Financial Burden of Failing a Course

Mid terms are coming up and guess what? You plan on taking it easy because you are simply not motivated to do well. Many students will go through a phase during their college experience where they are not serious about their studies and they may end up failing a course. Once again I don’t want to come off as a preacher but if you currently find yourself at a cross roads where you are not totally serious about your studies and your grades are slipping then please allow me to provide you with an additional list of incentives that should motivate you to pass all of your courses.

Price of the course. The lowest a course costs is about $500 and the most could end up being over $2,000 easily. You may not think about it from this perspective but give it a try. Take a look at your bank account, if you have about $1000 in your account then imagine it just disappearing, That is what will happen when you fail a course in college. You are literally throwing money away. It doesn’t matter if your parents paid for it, if you took a loan, or if you had a scholarship. You are still throwing valuable money away by not focusing on at least passing the course.

Opportunity cost. Instead of spending all that time on the course you could have spent your time more wisely. If you are not serious about your studies then you should be doing something more productive with your time. Assuming you actually went to every class but just never studied, it would mean that you spent at least 3 hours a week on this course. Those 3 hours could have been on spent learning a new language, working a part time job, or better yet taking courses that interest you.

Price of retaking the course. After paying your initial fee to take the course you now have to pay again. Yes imagine buying a new pair of jeans, throwing them away or losing them, and then buying back that same pair of jeans. This is exactly what you are doing. You pay for something, squander it, and then pay for it again.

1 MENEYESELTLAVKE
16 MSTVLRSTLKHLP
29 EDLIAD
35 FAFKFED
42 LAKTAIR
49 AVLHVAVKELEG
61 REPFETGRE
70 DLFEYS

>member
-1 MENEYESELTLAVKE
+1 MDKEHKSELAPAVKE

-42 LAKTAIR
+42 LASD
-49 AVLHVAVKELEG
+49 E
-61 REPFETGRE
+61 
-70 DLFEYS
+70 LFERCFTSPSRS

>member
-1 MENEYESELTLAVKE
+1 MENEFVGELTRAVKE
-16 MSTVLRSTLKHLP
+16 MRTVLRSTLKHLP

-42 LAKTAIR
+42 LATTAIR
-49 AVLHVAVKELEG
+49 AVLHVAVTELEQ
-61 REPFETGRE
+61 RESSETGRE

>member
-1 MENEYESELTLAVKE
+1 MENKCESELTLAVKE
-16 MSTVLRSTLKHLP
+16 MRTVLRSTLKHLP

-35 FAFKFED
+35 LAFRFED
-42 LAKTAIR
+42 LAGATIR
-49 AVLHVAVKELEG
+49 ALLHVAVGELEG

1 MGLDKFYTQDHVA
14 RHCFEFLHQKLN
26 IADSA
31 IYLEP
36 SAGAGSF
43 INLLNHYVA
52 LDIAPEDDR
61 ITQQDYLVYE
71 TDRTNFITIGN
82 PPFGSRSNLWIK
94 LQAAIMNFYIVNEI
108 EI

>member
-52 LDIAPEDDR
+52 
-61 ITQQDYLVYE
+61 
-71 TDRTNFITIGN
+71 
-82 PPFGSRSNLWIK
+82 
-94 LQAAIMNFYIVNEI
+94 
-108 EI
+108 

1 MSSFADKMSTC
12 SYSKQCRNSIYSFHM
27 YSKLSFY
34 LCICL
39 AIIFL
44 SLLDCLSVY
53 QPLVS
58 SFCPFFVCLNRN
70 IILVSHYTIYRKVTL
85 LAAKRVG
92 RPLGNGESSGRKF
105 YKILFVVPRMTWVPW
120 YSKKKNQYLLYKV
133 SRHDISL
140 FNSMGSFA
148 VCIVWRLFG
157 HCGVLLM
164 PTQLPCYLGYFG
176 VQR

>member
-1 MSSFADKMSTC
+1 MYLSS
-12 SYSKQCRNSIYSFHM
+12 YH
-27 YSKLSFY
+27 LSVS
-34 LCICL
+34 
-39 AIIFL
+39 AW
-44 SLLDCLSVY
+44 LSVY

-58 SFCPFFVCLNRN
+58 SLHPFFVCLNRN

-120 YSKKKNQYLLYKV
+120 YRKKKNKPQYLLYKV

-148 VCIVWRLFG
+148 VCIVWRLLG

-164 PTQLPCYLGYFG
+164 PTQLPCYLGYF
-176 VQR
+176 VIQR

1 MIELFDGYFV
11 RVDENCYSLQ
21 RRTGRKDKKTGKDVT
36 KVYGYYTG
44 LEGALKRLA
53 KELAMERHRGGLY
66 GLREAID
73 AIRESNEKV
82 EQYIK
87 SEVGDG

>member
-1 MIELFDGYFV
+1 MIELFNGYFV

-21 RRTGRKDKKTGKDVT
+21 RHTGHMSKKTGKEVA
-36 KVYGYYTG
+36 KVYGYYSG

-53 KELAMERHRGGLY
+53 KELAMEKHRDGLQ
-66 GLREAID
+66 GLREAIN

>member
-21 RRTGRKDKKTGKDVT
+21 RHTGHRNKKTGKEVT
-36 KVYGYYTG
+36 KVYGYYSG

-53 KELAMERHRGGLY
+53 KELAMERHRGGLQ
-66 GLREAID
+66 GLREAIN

I know I can’t convince anyone to study but just look over the financial implications of failing a course to decide if spending some time preparing for mid terms is worth it. With that being said, I want to ask the readers how would you motivate a college student to take mid terms seriously?

2 thoughts on “Financial Burden of Failing a Course”

  1. I forgot to mention that one common comeback to failing a course is that people will say the course has a high failure rate. You know what I do before I take a course with a high failure rate? I do a practice run the semester before. I try to attend as many of the lectures as possible and try to obtain a few sample exams just to know what I have in store for me when I do take the course. I wouldn’t recommend doing this often, in fact I would only recommend doing it before taking a course that you honestly think you will fail no matter how hard you try.

  2. All of these are great points. I tend to look at opportunity cost a little differently. Many classes are only offered during a particular semester. If you fail a core class, you may have to wait a full year to retake the class. This just might push your graduation a full year back. Pushing graduation back means you start working a year later, which means your income takes a severe hit for one year. The best advice I was ever given was to start investing for retirement as early as possible. Failing that one class just might push your retirement back more than one year when you think about the magic of compound interest.

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